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5 Reasons Your Child Does Not Play With The Toys In Your Play Space Purposefully

Is your child not playing with the toys in their play space? We have been there. It does get frustrating when we spend our money and have great plans for the toys but the reality differs from that. Sometimes my children stop playing with the toys in their play space and I have concluded some valid reasons from my observations on why that happens. When I address these issues, this rarely happens in our play space anymore.

1. There are too many toys around leading to clutter. It may seem counterintuitive but less is more when it comes to the numbers of toys displayed in your play space. An overwhelming number of toys can cause an overwhelm in your children - the indecision to pick a toy to play with leads to stagnation.

Imagine yourself in a library trying to pick ONE book out of the thousands of books, that is a tough choice isn’t it? Or when you have to pick one food at a restaurant with 20 pages of food menu to plough through?

According to psychologist Barry Schwartz, this is choice paralysis - more choices make us less likely to take action. Although there are plenty of fun toys for your children to choose from, the overwhelm and clutter becomes paralysing for them to choose one to play with, hence they stop playing with the toys altogether.

Decluttering and toy rotations are great starting points to this problem.

2. The toys are not developmentally or age-appropriate. Young children are constantly developing various skills and building neural connections. If the toys and resources in your play space do not meet your children where they are, they are unable to engage deeply with the toys or resources. For eg., A 10-piece puzzle may be too challenging for your 2 year old but the same puzzle is too simple for your 3 year old who has worked on it repeatedly.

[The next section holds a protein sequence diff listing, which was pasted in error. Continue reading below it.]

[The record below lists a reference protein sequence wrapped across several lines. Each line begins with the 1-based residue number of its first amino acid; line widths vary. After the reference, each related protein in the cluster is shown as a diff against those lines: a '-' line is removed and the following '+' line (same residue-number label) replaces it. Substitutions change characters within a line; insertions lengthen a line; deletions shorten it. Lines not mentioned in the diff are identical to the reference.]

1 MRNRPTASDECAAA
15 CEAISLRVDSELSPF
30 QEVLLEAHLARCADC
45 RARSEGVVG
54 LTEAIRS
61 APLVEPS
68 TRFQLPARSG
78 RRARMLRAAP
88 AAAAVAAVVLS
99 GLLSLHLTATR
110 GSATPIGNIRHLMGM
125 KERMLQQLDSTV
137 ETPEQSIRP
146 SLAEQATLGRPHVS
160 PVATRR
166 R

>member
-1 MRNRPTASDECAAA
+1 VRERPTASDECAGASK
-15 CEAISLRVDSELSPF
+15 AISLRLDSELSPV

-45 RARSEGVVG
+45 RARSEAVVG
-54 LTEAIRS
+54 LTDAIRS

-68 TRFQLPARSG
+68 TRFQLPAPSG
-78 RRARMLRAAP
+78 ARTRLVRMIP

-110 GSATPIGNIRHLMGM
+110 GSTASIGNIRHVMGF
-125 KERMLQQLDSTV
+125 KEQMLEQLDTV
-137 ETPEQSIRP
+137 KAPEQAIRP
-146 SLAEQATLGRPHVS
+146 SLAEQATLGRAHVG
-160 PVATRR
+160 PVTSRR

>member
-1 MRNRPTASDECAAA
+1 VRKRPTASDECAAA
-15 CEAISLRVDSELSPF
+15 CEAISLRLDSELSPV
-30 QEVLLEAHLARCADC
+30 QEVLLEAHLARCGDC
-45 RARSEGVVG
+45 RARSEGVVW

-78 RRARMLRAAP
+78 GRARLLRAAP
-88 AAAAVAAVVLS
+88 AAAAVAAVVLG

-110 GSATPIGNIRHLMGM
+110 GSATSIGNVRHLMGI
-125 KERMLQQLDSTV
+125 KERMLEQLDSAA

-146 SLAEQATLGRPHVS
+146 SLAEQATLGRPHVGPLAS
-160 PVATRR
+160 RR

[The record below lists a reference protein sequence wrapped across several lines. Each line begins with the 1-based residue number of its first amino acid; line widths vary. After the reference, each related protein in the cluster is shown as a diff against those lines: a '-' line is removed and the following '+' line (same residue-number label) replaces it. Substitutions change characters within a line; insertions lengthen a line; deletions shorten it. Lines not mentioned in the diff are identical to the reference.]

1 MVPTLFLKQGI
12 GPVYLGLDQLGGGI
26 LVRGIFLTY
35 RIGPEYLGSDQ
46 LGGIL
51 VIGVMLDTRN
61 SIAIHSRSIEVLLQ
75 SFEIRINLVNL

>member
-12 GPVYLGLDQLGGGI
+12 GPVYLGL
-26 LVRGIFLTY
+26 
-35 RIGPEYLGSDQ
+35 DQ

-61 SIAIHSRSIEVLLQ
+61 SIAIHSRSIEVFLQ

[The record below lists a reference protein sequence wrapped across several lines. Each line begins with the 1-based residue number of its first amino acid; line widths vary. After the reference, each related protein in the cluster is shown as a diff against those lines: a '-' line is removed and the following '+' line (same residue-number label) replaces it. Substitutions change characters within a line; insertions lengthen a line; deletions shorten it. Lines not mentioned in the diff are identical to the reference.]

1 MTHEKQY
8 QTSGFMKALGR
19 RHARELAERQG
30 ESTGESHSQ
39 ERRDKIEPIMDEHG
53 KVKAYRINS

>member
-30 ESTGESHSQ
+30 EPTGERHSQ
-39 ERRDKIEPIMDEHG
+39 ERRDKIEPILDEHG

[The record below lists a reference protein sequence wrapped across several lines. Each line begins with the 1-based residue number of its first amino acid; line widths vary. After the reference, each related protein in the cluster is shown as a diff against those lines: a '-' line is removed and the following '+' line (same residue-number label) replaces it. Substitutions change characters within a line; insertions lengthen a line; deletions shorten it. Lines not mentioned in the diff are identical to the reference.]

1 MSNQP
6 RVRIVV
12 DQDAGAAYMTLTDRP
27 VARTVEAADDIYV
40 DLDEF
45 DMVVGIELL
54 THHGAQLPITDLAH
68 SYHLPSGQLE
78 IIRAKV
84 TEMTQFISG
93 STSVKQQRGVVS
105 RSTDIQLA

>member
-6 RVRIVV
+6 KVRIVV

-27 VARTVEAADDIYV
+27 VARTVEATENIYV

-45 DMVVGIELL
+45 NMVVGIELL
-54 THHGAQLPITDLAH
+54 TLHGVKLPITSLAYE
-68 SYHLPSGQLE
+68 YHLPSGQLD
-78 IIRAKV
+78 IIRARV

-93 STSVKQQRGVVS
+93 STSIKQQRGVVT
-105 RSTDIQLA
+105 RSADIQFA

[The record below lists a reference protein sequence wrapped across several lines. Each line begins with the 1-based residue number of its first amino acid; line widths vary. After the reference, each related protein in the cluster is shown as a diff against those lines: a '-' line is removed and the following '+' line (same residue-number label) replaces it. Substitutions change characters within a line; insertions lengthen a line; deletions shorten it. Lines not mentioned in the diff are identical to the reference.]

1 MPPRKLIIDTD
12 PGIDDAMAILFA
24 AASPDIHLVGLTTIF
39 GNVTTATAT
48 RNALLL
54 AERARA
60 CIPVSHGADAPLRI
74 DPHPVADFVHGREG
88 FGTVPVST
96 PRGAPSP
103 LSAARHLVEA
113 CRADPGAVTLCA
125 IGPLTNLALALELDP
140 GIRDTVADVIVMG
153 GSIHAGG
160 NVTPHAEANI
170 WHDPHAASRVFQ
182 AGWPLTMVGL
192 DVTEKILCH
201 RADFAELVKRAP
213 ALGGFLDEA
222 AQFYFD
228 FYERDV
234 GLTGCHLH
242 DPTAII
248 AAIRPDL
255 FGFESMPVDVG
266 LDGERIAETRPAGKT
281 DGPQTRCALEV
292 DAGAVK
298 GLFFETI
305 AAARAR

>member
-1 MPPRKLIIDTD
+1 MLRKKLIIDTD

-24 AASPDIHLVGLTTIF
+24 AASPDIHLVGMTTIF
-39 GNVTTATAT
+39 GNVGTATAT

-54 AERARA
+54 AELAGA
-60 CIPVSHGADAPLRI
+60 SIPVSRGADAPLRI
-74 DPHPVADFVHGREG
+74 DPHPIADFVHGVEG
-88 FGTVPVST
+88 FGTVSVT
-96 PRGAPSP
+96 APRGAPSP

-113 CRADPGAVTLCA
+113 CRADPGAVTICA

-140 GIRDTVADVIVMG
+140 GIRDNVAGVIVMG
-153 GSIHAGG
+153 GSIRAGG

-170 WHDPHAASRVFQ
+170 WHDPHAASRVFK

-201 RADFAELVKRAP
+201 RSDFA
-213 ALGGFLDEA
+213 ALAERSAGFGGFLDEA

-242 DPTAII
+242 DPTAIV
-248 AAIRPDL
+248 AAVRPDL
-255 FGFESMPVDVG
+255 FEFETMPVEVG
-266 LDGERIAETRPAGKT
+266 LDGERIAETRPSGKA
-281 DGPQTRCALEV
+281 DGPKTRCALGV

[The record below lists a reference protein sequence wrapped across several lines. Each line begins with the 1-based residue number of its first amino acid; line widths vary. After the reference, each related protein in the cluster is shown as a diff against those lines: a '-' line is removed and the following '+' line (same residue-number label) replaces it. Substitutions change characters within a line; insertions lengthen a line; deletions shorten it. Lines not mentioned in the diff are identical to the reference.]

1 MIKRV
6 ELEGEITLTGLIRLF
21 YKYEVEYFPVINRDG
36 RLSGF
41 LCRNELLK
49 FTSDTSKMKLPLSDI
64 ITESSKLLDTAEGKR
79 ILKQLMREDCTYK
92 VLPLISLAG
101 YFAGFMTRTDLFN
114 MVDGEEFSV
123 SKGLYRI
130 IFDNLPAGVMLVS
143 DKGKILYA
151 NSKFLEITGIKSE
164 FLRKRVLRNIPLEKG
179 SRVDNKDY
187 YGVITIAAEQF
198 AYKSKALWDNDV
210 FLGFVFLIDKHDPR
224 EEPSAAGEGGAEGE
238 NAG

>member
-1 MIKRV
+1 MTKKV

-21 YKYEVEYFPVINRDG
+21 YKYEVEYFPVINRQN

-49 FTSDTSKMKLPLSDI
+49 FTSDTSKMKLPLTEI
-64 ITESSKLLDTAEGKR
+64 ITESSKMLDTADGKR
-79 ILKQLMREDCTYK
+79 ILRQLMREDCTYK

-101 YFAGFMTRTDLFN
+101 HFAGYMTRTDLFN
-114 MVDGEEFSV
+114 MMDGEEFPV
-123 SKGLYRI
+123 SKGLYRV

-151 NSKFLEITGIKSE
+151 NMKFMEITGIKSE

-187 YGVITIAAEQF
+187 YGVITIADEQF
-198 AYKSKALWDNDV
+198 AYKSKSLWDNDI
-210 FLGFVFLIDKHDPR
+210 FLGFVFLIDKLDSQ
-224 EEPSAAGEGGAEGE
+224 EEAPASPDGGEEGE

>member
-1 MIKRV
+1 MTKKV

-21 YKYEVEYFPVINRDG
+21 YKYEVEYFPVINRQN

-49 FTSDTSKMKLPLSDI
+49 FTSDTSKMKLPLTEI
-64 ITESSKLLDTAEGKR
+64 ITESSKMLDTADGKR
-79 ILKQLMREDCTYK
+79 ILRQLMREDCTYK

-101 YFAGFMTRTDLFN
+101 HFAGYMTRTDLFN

They also go through phases of different schemas and will need appropriate toys and resources to match the schema phase they are in. For eg., if your child is in a transportation schema (moving objects from point A to B), it does not help when no baskets or push carts etc. are provided.

Provide toys that are slightly more challenging than their existing skill sets, so that they can constantly improve.

3. The toys are not displayed in visually-inviting ways to your children. Do you recall the time your eyes feasted on your scrumptious food before your mouth? Visually inviting toys can make children reach out to them and to play with them. If your toys are kept in the packaging on the toy shelves, take them out! Make the toys stand instead of lying flat, pre-build some structures for your child to take off from and use front-facing shelves.

Imagine yourself as the child, would this display invite you to start play?

4. Your child is dependent on others for play. So after decluttering, picking developmentally appropriate toys and displaying them in an inviting way, is your child still not playing with the toys? Well, this is not uncommon. Has your child always been relying on companionship and creations from others during play time? It is time to reverse this; yes it is never too late, habits can be broken.

During independent play, children tend to be more engaged and immersed in their play. It is time to encourage independent play. Overtime, gradually taper down your input and presence during their play.

It is normal to expect resistance and bouts of "I am bored", "I don't know what to do" and the likes during this transitional period. There could be frustrations too as they weather through the breaking of habit. Provide plenty of support and encouragement. We can scaffold their play and set them up for successful independent play.

5. The toys are not of your child’s interests. As adults, we have different opinions and interests over different times, so it is perfectly normal for our little beings to have their preferences as well. Your child may simply not be interested in the toy in question now but it does not mean that your child will never be interested in the same toy.

Exposure is key to pique interest as well. Keep the toy and take it out again 2 weeks later if you observe and think your child may have gained interest in that said toy. Keep trying! It helps to observe your children’s interests and follow your child’s lead.

Every child and every family is different. It is important we do what fits our own family the most.

Which of these do you think is a road block to play in your play space that needs to be addressed, so that your child can reclaim their fun play time?

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